I first formed the idea in the basement of my best friend
, watching movies from her parents' VHS
collection full of classics like The Graduate
and Citizen Kane
. Carrie and I would lounge in the cool dark basement of her parents' huge house, munching Asian seaweed crackers and sucking down coke
s. Carrie was a doctor's kid, born two weeks after me, but a year ahead in school. She encouraged me to get tested and into honors classes as a freshman because I was smart and the AP
classes were full of nothing but rich kids (like her) in our school district. She had an Amoco
credit card for gas and an American Express
for everything else. She wore her dead grandmother's platinum
and diamond rings. She took me on her family trips to their cabin in Idaho
to cross-country ski. Her house was full of tasteful Scandinavian furniture, original artwork and smelled of mothballs and pipe smoke
. Her father, the radiologist
, rarely addressed me more than an arched eyebrow over the binding of a hardback book, but I knew he respected me from the questions he'd ask while he'd pour my wine
when I'd stay for dinner. Carrie never ever had to think about money. When I was wondering if I should even bother taking the SAT, (a state school with scholarships was probably my best option) she was applying to the University of Chicago
. In Carrie's basement I was first introduced to Miss Holly Golightly
. I understood what she felt when she would peer into the windows at Tiffany's
. I wanted to be independent and free. I really could care less for a marrying a rich South American, I just wanted to be comfortable, to travel, to enjoy fine things... I wanted to never ever have to think about money...
These ideas amalgamated in my consciousness as some weird goal, some true accomplishment. Tiffany's somehow became cemented in the back of my mind as this pinnacle of really making it. When I could walk into Tiffany's and buy what I wanted, something that would be gorgeous but outrageously priced, I'd know that I'd done all right for myself. I'm by nature a person that refuses to pay for a name, but this was different... I always liked the quality, simplicity and clean lines of the Tiffany designs, and there are few things I love more than jewelry.
Last fall, I went to New York for Internet World, a corporate funded week of sensory overload, esthetic pleasure, excess and growing up. I met my high school sweetheart for lunch in Gramercy in an upscale restaurant that serves bread from his wholesale bakery. We were both dressed in suits and we just stopped dead to look each other over... both very successful, both in this city of all cities, still relating to each other like we did in highschool, like we always will. We walked arm in arm down the Grammercy streets and laughed about two lower-middle class kids from Kansas and where we were now. It got me thinking... Afterwards, I took a taxi to Fifth Avenue. I had the driver drop me off two blocks away, just so I could walk up to it. There it was, just like in the movies, just like in the book. Atlas ushered me in and I spent two hours in Tiffany's utterly mesmerized. Of course I knew most of the design lines, Nature, Etoile, Elsa Peretti, Paloma Picasso, etc. but it was still fascinating to see it in person. Nothing has a price tag. After a long search, I settled on an Elsa Peretti platinum and diamond ring, which was the most unusual and appealing design I had ever seen.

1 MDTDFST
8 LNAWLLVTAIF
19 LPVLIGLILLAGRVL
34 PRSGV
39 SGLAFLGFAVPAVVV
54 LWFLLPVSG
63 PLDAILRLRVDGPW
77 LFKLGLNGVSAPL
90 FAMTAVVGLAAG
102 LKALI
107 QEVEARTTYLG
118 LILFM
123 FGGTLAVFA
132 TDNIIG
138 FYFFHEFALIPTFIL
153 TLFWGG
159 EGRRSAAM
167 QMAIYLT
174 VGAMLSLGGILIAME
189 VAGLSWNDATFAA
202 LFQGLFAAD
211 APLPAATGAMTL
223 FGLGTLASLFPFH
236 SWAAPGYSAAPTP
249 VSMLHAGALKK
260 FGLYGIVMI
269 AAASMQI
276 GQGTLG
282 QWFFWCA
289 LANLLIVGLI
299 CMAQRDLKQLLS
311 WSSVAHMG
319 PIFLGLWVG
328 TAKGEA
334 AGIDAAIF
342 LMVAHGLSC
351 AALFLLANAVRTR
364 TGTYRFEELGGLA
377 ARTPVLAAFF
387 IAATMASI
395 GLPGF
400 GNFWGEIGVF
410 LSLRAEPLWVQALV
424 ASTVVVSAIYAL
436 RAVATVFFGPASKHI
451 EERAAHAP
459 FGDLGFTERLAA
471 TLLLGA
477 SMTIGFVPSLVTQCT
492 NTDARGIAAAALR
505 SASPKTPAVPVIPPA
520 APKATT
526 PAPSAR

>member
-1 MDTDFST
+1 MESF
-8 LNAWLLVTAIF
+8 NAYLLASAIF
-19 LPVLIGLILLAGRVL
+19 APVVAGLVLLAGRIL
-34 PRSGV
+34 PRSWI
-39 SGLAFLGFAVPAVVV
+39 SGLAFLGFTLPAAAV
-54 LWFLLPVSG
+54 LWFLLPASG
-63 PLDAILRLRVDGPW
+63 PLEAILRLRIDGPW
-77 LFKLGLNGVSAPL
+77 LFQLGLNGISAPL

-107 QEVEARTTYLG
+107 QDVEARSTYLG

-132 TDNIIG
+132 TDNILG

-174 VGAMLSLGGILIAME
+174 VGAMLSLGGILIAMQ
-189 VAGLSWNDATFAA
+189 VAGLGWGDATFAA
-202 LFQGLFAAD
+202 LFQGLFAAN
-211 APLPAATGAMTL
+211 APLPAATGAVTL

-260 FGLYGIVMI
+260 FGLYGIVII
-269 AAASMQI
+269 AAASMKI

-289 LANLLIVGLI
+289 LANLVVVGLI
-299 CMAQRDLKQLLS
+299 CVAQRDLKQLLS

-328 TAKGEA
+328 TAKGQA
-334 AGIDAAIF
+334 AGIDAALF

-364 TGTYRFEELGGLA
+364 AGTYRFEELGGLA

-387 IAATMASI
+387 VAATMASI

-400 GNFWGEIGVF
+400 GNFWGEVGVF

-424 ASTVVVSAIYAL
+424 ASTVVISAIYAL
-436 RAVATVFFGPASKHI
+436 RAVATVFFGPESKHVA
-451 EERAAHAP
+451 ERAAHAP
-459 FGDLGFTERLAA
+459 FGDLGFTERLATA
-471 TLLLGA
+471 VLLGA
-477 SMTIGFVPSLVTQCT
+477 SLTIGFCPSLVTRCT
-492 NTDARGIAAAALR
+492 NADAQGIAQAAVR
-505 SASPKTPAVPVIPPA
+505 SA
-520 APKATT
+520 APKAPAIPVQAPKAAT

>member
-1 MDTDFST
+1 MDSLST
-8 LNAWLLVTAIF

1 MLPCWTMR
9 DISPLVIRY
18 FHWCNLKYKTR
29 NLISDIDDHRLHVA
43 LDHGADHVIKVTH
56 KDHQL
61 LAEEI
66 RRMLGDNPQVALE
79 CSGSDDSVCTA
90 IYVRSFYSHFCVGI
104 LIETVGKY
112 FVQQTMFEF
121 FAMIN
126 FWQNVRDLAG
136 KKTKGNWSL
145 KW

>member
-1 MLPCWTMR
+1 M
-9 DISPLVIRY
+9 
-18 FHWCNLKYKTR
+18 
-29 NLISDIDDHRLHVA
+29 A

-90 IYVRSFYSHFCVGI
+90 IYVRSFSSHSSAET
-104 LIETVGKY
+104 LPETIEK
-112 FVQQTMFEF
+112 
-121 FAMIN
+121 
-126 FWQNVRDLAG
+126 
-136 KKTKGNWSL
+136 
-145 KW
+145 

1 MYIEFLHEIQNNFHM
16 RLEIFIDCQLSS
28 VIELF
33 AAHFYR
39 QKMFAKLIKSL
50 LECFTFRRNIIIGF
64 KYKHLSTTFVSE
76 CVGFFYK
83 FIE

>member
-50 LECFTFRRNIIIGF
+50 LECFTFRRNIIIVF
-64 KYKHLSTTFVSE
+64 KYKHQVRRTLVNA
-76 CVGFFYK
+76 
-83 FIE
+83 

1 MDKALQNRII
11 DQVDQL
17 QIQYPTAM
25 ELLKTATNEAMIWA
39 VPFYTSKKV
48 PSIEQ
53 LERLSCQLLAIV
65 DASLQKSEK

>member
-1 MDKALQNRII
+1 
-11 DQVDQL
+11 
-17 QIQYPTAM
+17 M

When I walked out onto Fifth Avenue with that ring swinging in a little blue sack tucked inside a little blue box with a white satin bow I think I was three feet above the ground. The wind blew my hair back and I must have had one hell of a look on my face from the double takes I was getting. I had one of those Mary Tyler Moore moments... I coulda ran out in traffic and thrown my hat into the sky for being me, being independent, being self-sufficient. I endlessly go through jewelry; I'm always changing my taste. The Tiffany ring, however, will have to be pried off my dried-up little finger when I die, 'cause it represents my self-appointed right of passage into this material world.